The topic of memory for childhood sexual abuse (CSA) is currently one of great controversy within and between the mental health field and academic psychology. One recently expressed concern is that some clinicians are engaging in therapeutic practices, designed to help clients recover memories, which may inadvertently lead to the creation of false memories of CSA. Two recent studies (Polusny & Follette, 1996; Poole, Lindsay, Memon, & Bull, 1995) provide the first published empirical data regarding how common such practices actually are.
In both studies, the researchers designed questionnaires assessing a wide range of therapists' beliefs, practices, and experiences working with survivors or possible survivors of sexual abuse. Polusny and Follette randomly surveyed 1,000 psychologists who were members of APA Divisions 12 (clinical) and 17 (counseling); 22% of the surveys were returned. Poole et al. conducted 2 separate surveys: One was sent to 300 psychotherapists from the U.S. who were selected from the National Register of Health Service Providers in Psychology (NRHSPP), and a second was sent to 300 additional doctoral-level members of the NRHSPP and to 300 chartered clinical psychologists listed in the Register of Chartered Clinical Psychologists from the British Psychological Society. The response rates for these 3 samples were 43%, 35%, and 38%, respectively.
Practices Regarding Memory Recovery
Both surveys asked participants (clinicians) how often they used a variety of techniques with abuse survivors or possible abuse survivors. Poole et al. (1995) included hypnosis, age regression, dream interpretation, guided imagery, use of family photographs, 'ournaling, and interpreting physical symptoms in their I ist. Polusny and Follette included most of the above and also bibliotherapy, body massage, eye movement desensitization reprocessing (EMDR), inner child exercises sodium amytal interviews, referral to sexual abuse survivors' groups, and "a specific form of repressed memory therapy" (p. 45). Although a limitation of the Poole et al. methodology was that they only asked participants how often they used any of the techniques "with abuse victims" (p. 430) rather than with suspected abuse victims, Polusny and Follette specifically asked about use of the strategies "with adult clients who have no specific memory of childhood sexual abuse but whom you strongly suspected were sexually abused"(p. 45).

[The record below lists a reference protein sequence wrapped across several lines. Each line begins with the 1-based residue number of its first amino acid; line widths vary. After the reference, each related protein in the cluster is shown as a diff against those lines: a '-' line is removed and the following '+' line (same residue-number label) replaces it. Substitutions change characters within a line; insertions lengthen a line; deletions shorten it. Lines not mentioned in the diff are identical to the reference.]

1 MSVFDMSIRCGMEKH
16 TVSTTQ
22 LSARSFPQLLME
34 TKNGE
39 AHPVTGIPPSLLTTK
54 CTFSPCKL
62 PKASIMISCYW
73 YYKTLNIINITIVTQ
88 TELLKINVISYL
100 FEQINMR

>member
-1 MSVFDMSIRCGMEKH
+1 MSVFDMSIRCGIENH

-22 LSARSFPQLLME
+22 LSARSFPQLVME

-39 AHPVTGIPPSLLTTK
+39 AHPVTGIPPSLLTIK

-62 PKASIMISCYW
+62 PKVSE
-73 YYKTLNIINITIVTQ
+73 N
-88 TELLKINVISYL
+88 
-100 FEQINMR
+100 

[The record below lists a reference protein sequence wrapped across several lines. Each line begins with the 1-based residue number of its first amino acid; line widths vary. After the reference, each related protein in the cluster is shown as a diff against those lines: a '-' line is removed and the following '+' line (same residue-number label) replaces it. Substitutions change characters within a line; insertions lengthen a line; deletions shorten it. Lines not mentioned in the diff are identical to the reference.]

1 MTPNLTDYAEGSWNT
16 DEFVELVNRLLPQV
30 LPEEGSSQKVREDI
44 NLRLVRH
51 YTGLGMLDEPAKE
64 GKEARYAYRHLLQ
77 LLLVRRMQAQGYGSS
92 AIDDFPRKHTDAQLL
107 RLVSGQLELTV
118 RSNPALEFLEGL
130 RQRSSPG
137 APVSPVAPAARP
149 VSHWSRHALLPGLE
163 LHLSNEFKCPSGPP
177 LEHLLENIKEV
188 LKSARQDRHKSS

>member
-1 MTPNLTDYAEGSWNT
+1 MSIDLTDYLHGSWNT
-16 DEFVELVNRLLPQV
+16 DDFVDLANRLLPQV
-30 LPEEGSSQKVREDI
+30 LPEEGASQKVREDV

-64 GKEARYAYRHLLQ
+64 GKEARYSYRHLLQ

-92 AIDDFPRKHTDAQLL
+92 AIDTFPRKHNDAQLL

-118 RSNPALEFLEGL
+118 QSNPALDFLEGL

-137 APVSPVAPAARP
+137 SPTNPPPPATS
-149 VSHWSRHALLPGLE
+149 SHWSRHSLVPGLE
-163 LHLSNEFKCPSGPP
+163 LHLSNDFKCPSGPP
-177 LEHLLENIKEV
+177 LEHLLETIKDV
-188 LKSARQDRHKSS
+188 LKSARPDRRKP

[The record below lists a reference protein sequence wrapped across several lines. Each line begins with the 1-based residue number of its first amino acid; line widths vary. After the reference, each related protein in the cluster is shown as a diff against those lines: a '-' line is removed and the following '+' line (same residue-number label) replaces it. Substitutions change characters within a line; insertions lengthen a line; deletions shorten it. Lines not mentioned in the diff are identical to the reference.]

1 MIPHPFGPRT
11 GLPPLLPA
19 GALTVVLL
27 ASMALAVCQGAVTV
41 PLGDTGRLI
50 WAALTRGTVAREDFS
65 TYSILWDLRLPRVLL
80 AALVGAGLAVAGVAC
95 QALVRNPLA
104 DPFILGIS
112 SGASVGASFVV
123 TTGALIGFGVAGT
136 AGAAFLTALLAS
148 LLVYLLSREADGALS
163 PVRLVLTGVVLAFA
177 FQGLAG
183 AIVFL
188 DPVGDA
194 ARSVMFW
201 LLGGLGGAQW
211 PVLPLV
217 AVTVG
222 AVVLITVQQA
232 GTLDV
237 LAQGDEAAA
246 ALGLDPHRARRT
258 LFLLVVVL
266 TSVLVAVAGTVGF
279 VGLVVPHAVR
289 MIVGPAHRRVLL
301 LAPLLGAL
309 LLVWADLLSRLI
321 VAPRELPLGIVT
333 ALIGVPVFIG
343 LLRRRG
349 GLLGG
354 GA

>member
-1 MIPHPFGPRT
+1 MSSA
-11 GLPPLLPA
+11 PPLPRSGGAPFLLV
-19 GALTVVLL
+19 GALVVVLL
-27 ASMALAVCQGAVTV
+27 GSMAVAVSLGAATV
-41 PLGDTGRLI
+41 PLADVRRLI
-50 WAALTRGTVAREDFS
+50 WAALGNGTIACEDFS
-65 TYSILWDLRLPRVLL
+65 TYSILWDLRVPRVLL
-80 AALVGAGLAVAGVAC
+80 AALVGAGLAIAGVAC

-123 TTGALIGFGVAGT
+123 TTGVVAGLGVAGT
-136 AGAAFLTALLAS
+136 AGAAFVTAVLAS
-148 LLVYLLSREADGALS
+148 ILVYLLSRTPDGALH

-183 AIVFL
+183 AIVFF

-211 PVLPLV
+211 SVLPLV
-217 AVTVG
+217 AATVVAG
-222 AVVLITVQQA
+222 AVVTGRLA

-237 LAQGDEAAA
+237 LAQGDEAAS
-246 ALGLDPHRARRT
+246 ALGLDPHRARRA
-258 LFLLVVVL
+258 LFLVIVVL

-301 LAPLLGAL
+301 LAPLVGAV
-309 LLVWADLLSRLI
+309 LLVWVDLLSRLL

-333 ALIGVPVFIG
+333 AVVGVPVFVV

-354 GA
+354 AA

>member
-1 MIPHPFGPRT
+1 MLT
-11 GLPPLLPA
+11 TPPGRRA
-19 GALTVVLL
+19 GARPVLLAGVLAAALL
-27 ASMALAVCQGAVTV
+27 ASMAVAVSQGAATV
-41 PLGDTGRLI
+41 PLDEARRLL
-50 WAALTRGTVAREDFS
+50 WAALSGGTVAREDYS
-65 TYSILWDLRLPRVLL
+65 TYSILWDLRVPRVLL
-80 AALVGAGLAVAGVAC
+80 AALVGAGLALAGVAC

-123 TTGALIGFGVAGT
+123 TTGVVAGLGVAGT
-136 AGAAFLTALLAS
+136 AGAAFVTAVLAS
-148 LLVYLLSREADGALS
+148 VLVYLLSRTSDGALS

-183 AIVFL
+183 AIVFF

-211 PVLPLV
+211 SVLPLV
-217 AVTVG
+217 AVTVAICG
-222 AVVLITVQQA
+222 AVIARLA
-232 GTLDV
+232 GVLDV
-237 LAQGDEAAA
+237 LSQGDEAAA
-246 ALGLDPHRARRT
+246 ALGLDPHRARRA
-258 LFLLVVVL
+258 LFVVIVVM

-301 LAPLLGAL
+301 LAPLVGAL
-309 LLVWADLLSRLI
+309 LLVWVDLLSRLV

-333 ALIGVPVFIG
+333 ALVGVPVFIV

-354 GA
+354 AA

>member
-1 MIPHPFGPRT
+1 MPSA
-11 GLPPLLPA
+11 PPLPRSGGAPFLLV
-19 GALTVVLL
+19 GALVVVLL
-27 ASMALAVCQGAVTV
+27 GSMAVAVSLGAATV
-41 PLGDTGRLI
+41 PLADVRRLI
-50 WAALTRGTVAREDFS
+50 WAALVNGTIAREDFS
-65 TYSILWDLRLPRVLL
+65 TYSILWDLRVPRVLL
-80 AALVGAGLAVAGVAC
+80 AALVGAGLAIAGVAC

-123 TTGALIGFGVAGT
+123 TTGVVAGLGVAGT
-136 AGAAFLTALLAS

Poole et al. reported that 71% of the respondents reported using at least 1 technique aimed at helping clients to remember abuse, and 58% reported using 2 or more. Although British clinicians reported using a smaller number of memory recovery techniques overall, approximately two-thirds of the respondents from each country reported using at least 1 technique. Polusny found that only 1% of their respondents reported using "repressed memory therapy," but that at least one quarter reported using dream interpretation (47%), guided imagery (27%), bibliotherapy (33%), or referral to a sexual abuse survivors group (29%).
Frequency of Apparent Memory Recovery
Poole et al. found that 85% of respondents reported at least some cases of memory recovery among clients who initially claimed no memory for abuse. In contrast, Polusny and Follette found that only 28% of respondents reported encountering such cases. The reasons for this discrepancy are unclear. Polusny and Follette suggested that some variability may be due to the time frame sampled (they asked respondents about the past year, whereas Poole et al. asked about the past 2 years).
Although neither of these studies indicate the likelihood that memory retrieval techniques lead to the techniques lead to the creation of false memories, both studies suggest that practices aimed at helping clients recover memories of abuse are fairly common among highly trained psychologists. An important conclusion from both studies is that there remains a high degree of disagreement among clinicians over the use of specific memory.
The two studies also discuss other critical issues, including therapists' beliefs about childhood sexual abuse and memory, the connection between therapist variables (theoretical orientation or personal history of abuse) and practices, estimated percentages of clients who report various types of abuse, and the effect of the recent controversy on clinical practice and clients' behavior.
Polusny, M. A., & Follette, V. M. [Dept. of Psychology, Uniy. of Neyoda, Mail Stop 296, Reno, NV 89557].(1996). Remembering childhood sexual abuse: A national survey of psychologists' clinical practices, beliefs, and personal experiences. Professional Psychology. Research and Practice, 27, 41-52.
Poole, D. A. [Dept. of Psychology, Central Michigan Uniy., Mount Pleasant, Ml 488591, Lindsay, D. S., Memon, A., & Suit, R. (199S). Psychotherapy and the recovery of memories of childhood sexual abuse. U.S. and British practitioners' opinions, proctkes, and experiences. Journal of Consul#ng and Clinical Psychology, 63,426-437.
The Harvard Mental Health Letter, May 1995